St. Mary's University in Halifax has received an "award of excellence in internationalization" for efforts in helping to develop the first university in The Gambia, West Africa. -- News release
David Barnard, professor of computer science and vice-president (administration) at the University of Regina, is that institution's new president. -- News release
The teaching resource office will hold a "learning technologies design cafe" starting at 12:00 today in Davis Centre room 1331, with a demonstration of a science teaching CD-ROM from a British university.
Electrical power (and ventilation) will be turned off in Engineering II and Engineering III tomorrow from 6:30 to 8 a.m. for repairs to a high-voltage switch. Computer equipment in those buildings should be "shut down in an orderly fashion" before the power outage, the plant operations department advises.
A one-day workshop on the Year 2000 problem, aimed at people in local businesses and sponsored by UW's InfraNet Project, takes place all day tomorrow in the Davis Centre.
Here's a notice of a PhD thesis from the psychology department:
Candidate: Craig EasdonThe thesis is on deposit in the arts graduate office and available for perusal from June 15 through July 6. The oral examination will be held Tuesday, July 7, at 10 a.m. in Humanities room 334.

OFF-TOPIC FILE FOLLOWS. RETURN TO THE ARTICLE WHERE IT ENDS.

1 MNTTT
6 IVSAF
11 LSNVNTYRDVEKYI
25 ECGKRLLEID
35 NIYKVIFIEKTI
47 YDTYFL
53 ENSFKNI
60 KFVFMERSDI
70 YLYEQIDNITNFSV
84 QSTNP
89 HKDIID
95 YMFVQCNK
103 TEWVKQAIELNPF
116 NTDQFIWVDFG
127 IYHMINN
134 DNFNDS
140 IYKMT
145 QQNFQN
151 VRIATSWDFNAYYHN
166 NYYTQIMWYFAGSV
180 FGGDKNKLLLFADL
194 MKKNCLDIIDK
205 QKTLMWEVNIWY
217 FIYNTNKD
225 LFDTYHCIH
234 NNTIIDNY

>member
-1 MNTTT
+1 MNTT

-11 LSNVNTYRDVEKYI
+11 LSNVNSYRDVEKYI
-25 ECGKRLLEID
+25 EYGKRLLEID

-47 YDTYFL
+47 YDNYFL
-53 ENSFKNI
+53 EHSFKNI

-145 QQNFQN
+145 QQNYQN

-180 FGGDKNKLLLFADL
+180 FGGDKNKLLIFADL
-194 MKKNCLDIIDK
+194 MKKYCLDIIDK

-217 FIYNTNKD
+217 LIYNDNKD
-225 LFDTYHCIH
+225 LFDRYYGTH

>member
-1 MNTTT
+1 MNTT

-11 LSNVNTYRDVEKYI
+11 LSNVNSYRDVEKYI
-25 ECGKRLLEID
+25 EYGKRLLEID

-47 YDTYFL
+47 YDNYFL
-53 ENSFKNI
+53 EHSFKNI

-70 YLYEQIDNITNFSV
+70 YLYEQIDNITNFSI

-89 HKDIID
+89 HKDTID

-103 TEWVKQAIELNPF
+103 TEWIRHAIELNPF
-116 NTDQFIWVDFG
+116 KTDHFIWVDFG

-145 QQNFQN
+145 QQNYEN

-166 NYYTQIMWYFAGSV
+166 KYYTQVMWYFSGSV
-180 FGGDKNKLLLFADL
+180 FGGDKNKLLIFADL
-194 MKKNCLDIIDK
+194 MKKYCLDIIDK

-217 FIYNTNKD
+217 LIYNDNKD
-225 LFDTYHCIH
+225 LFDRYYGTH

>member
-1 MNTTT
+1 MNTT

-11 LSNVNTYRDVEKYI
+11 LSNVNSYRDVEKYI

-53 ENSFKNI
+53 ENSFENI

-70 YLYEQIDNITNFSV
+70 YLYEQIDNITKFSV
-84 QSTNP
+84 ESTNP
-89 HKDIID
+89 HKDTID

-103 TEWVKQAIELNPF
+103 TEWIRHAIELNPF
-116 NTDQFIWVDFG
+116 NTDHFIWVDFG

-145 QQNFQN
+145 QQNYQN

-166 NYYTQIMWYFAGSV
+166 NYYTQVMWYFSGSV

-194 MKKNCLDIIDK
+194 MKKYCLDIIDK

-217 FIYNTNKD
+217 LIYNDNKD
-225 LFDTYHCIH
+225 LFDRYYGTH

Thesis title: "Impairment of Inhibitory Control and Response Flexibility: Effects of Alcohol and Information Processing"
Supervisor: Dr. M. Vogel-Sprott
Finally, Catherine Fry in the ethical behaviour office sends word of an off-campus event of some interest: "Harmony Movement is an independent, non-partisan, non-profit organization dedicated to fostering mutual respect among all people and promoting diversity in Canada. Harmony Movement, with the support of a number of companies, is sponsoring an exhibition of photographs and writings on the subject of Canada's diversity entitled Them=Us, in the rotunda at the City of Kitchener Centre from June 22 to July 5. The sample of photos that I have seen is refreshing. On June 24 there will be a special opening ceremony starting at 7 p.m. Local multicultural groups will be providing dancing and musical entertainment."
Editor of the Daily Bulletin: Chris Redmond